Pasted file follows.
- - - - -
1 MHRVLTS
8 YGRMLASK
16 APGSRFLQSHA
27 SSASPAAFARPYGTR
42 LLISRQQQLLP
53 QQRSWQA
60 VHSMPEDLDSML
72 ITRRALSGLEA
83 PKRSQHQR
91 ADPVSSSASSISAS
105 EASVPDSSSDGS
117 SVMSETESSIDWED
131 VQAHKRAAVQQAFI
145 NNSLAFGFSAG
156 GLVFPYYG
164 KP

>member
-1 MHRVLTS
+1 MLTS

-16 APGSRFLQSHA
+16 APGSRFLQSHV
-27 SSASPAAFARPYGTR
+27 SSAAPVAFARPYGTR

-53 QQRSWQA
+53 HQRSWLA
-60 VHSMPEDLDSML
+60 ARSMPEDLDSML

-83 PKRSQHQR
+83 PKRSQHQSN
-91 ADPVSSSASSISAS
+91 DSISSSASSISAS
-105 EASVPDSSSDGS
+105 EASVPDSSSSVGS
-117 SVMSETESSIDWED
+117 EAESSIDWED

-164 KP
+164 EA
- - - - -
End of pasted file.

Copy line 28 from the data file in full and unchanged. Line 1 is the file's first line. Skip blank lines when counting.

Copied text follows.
-83 PKRSQHQR